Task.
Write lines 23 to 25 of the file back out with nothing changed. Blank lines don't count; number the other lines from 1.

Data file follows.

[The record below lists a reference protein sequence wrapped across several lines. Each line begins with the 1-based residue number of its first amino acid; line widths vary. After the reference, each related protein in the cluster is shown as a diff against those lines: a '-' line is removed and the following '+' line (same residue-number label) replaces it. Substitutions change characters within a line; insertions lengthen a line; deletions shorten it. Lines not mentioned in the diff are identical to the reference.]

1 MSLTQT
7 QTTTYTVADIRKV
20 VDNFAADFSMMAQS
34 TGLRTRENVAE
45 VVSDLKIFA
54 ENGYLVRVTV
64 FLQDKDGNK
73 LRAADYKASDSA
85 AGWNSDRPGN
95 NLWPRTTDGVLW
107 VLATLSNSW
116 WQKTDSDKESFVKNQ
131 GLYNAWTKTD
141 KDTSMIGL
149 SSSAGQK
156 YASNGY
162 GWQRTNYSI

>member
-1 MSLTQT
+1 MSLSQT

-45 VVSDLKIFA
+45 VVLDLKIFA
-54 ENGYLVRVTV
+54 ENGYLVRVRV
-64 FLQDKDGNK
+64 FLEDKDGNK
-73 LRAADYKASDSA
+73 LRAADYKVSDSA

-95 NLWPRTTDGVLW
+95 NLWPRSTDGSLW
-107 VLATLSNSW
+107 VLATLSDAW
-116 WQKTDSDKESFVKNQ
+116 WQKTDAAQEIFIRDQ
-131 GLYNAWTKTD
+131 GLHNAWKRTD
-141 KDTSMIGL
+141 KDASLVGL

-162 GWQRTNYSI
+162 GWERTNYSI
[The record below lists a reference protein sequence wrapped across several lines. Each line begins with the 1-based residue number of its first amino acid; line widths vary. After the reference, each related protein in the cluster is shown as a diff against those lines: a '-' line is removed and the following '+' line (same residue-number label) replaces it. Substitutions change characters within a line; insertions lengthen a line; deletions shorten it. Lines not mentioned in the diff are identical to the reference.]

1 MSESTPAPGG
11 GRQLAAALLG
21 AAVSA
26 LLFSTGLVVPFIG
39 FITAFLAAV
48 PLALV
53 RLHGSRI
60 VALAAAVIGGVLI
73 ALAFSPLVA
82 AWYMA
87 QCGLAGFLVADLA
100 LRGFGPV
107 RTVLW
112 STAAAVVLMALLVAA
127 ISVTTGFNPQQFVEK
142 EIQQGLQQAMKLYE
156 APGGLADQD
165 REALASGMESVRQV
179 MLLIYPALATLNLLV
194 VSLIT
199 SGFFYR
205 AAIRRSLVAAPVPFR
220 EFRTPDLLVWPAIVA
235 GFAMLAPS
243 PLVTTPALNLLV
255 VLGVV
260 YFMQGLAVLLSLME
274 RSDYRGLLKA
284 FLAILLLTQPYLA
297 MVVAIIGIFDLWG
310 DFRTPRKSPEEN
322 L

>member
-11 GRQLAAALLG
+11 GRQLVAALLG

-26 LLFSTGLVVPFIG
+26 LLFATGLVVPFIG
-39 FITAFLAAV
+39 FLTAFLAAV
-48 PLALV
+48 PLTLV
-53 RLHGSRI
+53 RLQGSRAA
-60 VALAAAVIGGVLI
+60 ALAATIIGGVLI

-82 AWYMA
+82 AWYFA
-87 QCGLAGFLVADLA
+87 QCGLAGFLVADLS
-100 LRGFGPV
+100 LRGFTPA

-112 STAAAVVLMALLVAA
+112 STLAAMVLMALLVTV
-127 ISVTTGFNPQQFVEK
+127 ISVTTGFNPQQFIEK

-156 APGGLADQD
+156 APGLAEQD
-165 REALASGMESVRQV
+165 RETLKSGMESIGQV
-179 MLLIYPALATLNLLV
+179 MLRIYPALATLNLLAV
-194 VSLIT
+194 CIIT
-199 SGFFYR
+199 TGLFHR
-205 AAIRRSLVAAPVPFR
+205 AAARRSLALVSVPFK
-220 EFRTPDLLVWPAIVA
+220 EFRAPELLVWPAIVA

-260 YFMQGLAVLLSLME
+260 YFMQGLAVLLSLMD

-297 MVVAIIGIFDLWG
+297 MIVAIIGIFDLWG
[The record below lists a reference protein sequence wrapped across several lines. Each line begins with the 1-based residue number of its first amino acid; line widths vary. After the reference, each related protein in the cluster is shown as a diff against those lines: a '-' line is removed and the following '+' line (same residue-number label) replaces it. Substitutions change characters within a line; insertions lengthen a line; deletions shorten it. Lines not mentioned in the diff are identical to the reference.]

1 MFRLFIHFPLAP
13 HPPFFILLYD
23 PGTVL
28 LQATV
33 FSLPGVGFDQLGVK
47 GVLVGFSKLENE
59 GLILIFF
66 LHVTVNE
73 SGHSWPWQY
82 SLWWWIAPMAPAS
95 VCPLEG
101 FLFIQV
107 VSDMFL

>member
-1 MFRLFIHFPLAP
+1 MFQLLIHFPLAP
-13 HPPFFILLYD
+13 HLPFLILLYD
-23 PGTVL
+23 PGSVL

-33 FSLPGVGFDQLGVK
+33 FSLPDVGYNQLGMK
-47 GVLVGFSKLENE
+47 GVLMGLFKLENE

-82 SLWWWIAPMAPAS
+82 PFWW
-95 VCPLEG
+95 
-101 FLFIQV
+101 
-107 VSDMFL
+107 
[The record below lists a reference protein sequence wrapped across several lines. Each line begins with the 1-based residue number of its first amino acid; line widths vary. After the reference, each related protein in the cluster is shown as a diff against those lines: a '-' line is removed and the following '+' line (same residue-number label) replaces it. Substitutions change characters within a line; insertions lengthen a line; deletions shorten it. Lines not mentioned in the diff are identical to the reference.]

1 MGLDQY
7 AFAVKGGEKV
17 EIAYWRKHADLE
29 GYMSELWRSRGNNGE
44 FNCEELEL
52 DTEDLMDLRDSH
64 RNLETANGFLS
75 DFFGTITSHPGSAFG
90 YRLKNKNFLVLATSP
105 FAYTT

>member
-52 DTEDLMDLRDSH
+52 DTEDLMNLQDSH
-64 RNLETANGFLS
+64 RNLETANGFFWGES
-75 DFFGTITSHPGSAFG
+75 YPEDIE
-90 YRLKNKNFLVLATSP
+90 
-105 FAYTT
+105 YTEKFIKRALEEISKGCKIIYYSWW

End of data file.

+45 VVLDLKIFA
-54 ENGYLVRVTV
+54 ENGYLVRVRV